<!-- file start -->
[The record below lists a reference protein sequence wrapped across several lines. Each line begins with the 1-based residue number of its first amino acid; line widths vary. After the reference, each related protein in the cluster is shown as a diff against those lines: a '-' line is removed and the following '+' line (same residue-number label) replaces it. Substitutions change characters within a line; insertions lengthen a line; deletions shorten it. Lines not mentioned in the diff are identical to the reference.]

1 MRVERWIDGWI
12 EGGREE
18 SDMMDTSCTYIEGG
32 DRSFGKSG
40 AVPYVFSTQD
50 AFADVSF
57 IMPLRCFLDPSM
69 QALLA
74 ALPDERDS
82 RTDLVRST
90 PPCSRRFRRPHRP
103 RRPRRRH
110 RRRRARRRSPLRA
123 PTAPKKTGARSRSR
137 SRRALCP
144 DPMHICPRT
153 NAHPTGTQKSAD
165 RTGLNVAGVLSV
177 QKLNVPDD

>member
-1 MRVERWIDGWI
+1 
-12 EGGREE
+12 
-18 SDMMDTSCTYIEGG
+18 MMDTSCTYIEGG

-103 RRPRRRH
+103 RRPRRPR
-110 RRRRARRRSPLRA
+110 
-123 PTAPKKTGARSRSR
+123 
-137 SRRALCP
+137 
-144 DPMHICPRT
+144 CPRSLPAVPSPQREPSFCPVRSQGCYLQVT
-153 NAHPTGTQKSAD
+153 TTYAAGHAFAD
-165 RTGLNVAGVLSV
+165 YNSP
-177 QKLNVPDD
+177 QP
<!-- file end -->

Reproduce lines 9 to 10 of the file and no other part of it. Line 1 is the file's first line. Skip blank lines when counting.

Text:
69 QALLA
74 ALPDERDS